More macro prudential measures, especially those aimed at “cooling” the property market, are expected to be introduced in the fourth quarter or next year amid escalating household debt.
These measures include further tightening the loan-to-value (LTV) ratio for property purchases and the removal of the developer interest-bearing scheme (DIBS) by Bank Negara.
Such measures, according to some analysts and industry observers, could potentially slow down the banking system loan growth next year. However, this would depend on how fast the Economic Transformation Programme (ETP)-related loans are disbursed.
On July 5, the central bank announced a slew of measures aimed at reinforcing responsible lending practices and combating surging household debt. These include shortening the personal financing tenure to a maximum period of 10 years and capping the maximum tenure for residential and non-residential property financing at 35 years.
Malaysia’s household debt to gross domestic product (GDP), which as at March this year stood close to 83%, is among the highest in the region. The country’s household debt has expanded at a rate of 11.5% per annum over the past five years, outpacing the nominal GDP growth of 7.5% per annum.
Malaysian Rating Corp Bhd chief economist Nor Zahidi Alias said that based on the growing concern of the issue of household debt, which remains stubbornly elevated, there could be additional measures to prevent it from rising further. “Measures like LTV ratios could be further reviewed – either by lowering it for third property purchases or even introducing it for second property purchases if necessary,” he told StarBiz.
In 2010, Bank Negara announced a 70% LTV cap on a borrower’s third and subsequent property-financing facility.
Alliance Research banking analyst Cheah King Yoong said he did not discount the possibility of the central bank introducing another round of macro-prudential measures by the fourth quarter or 2014 to ensure a more sustainable loan growth due to high household debt.
He said there could be a possibility that Bank Negara might remove the DIBS. Such a move, according to analysts, was to curb speculative buying of properties. Industry observers said Bank Negara was closely studying the scheme to see whether it was practical to curb it in light of the current economic situation.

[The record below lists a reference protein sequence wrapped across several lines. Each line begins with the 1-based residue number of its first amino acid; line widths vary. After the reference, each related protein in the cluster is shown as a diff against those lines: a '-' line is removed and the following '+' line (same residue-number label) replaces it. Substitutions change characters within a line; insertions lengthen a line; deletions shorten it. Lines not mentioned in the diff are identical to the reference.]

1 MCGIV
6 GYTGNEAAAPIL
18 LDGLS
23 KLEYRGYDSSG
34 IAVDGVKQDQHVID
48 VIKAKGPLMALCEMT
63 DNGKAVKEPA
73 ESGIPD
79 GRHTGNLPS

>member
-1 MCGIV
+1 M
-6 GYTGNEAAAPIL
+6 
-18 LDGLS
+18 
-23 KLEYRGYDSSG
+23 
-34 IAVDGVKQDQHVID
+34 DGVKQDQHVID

StarBiz had, in June, reported that Bank Negara was studying the risks arising from the DIBS, with a view to potentially impose curbs on it.
Under the scheme, buyers need not fork out much initial payment to purchase properties, as the developer supposedly absorbed the initial interest. The buyer only starts paying the instalments after the property is ready.
Cheah said the overnight policy rate might potentially be raised by 25 basis points (bps) or even 50bps in 2014, possibly slowing down the loan growth momentum.
Meanwhile, Maybank Investment Bank Research analyst Desmond Ch’ng said of the various household debt components, risk still lay with mortgages and that further property cooling measures couldn’t be ruled out.
The three main components of household debt are mortgages, which made up some 45% of total household debt as at end-March 2013, transport vehicles (18%) and personal financing (17%). Currently, property loans constitute some 40% of the Malaysian banking system’s lending.
Ch’ng projects a lower banking industry loan growth of 10.2% in 2014 compared with 10.7% this year.
Cheah, on the other hand, is maintaining his industry loan growth forecast for 2013 at 10.5%, although he acknowledges that there is further upside potential should the loan growth momentum pick up in the second half of this year, particularly with the accelerated disbursement of ETP-related loans.
Hwang-DBS Vickers Research banking analyst Lim Su Lin said the new macro prudential measures could affect the growth of mortgages and personal loans.
However, with the ETP projects coming on stream, she does not foresee it impacting the industry’s overall loan growth.
Lim forecasts loan growth this year to be almost similar to next year at 10%.